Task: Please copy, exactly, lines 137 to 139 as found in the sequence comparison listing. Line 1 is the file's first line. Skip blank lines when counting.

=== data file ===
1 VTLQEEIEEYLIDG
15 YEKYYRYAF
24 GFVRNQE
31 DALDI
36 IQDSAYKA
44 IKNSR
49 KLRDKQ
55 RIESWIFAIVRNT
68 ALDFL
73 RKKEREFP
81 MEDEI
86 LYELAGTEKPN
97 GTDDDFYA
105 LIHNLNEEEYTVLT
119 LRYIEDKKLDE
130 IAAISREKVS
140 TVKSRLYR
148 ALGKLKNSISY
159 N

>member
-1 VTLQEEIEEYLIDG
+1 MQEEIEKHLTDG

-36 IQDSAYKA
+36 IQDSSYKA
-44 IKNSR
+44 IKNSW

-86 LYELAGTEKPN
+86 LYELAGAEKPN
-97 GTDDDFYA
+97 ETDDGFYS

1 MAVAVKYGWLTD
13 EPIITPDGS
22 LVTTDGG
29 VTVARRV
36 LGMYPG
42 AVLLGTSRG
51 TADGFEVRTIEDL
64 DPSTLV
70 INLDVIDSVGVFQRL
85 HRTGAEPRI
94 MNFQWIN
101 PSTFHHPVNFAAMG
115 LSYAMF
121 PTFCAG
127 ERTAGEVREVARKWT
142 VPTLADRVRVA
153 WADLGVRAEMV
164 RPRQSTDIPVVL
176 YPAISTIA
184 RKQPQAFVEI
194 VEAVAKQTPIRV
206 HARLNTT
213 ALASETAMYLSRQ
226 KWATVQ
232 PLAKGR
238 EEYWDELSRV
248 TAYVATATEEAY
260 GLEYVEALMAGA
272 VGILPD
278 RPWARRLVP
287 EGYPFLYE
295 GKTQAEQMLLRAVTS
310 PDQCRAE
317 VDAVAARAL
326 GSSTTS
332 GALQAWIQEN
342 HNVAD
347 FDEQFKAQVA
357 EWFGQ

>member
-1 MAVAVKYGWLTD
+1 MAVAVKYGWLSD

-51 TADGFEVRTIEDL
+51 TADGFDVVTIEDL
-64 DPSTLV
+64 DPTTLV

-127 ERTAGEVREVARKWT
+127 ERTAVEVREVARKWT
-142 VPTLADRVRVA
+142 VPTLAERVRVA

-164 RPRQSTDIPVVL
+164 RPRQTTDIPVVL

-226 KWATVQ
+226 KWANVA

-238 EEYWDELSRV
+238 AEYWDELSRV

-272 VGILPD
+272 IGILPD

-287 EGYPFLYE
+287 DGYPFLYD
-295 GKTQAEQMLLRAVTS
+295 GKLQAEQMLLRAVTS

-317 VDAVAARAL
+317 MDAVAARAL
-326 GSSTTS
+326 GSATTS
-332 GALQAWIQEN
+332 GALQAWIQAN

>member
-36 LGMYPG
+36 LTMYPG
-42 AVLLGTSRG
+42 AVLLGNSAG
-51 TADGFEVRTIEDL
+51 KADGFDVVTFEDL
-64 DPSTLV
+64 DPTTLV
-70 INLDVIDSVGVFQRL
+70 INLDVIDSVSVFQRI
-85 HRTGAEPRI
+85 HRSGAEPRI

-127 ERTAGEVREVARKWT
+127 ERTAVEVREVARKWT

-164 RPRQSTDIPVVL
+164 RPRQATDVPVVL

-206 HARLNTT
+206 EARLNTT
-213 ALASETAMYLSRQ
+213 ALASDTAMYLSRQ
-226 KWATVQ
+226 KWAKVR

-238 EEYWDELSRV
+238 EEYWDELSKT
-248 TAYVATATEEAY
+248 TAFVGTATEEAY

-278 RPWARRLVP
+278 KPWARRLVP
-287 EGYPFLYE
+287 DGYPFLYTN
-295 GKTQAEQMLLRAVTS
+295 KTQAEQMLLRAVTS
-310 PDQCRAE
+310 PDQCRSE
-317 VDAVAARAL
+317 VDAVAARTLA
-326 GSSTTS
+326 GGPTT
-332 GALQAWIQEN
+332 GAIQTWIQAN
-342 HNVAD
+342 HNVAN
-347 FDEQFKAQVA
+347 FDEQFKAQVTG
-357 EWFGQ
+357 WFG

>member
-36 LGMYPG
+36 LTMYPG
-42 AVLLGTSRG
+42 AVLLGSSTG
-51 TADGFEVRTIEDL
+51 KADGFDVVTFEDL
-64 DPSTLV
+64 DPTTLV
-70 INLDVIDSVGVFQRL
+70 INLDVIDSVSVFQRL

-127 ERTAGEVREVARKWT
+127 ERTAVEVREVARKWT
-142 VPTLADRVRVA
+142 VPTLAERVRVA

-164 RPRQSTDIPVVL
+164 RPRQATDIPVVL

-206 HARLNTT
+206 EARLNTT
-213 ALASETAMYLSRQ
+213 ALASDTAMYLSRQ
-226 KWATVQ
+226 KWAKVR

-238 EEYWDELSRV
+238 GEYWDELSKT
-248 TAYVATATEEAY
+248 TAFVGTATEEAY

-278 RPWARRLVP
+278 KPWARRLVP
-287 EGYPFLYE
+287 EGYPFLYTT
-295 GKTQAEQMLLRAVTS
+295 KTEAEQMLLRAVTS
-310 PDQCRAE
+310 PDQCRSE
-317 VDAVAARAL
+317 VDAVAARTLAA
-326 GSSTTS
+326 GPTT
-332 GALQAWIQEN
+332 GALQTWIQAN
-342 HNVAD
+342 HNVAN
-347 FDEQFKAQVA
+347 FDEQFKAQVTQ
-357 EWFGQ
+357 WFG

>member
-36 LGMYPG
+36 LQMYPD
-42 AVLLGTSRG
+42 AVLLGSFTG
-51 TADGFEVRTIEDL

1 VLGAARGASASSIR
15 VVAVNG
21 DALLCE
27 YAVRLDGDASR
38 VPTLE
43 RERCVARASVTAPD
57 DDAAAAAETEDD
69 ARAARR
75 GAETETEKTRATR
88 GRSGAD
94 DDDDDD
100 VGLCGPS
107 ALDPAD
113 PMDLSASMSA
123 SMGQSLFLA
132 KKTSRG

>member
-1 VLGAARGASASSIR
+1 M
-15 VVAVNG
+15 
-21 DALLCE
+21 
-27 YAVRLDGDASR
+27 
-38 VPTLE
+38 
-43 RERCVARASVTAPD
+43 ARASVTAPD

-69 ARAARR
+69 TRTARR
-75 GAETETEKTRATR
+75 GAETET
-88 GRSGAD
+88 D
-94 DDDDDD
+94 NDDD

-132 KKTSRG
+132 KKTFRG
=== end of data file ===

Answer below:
+326 GGPTT
-332 GALQAWIQEN
+332 GAIQTWIQAN